One night, May 30th to be exact, my sweet little rockette wasn’t rockin her house down as she usually did. I would tickle her, play music, and she would be quiet. I said my prayer and this time asked God and Zia to let me know at that instant if she needed help. I waited for the usual thud. Nothing. I began to panic. Something WAS wrong. I quickly called Christina. It was 1 am. Without hesitation she met me at the birth center. I lived an hour away. She waited.

The panic began the intense contractions that had been starting and stopping for days. This was normal. Chris and I began to think, this was it. She was on her way. As we neared the birth center, Zia began to move a little more. Of course she did! When we arrived we listened to the soothing beautiful healthy heartbeat, and all felt that her time of greeting us was near. We drove home. I still felt uneasy. I stayed awake most of the night waiting for her. She was quieter still.

May 31. I called Christina, we both agreed that a visit to the hospital might be what we all needed to ease our minds. I had been running a low grade temperature for about a week and would honestly tell people I felt like I was dying. Summer was beginning, it was hot, I was huge–I’m sure this all seemed like normal dramatic behavior for a first time mom. First time, DRAMATIC, COLORFUL, mom.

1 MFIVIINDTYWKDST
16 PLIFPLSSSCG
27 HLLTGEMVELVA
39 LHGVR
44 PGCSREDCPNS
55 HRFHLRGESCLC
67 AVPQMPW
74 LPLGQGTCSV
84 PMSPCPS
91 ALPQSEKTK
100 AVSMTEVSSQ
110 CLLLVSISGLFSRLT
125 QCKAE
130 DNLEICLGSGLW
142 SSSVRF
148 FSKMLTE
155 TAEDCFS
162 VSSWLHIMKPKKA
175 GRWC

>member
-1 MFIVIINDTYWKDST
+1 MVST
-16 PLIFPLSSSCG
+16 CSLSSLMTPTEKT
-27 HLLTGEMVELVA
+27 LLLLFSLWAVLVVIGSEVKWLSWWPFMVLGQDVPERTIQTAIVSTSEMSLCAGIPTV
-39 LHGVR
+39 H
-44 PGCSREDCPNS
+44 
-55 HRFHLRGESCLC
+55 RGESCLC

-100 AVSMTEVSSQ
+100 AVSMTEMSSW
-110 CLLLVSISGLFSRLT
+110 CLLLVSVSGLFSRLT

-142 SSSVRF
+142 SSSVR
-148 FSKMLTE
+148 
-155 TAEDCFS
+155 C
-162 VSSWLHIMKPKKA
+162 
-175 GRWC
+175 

They hooked me up and strapped me up. Apparently they didn’t like what they saw. This diddly nurse insisted that she needed to perform an ultrasound to receive her “credit”. She needed to do so many and Zia and I were going to be her subjects. She awkwardly pulled the cart over. It was obvious, she was oblivious. I don’t think the hospital sees too many healthy full term pregnancies because they just kept commenting on Zia’s size. She insisted on using this awful torture device to stimulate Zia to move. I said “no”. I said “no” several times. To several things. They insisted that it didn’t hurt her, just got her to move. Well, it got her to jump, I began to cry. I avoided loud places for months because I didn’t want to invade her sweet space and here these morons were buzzing my baby.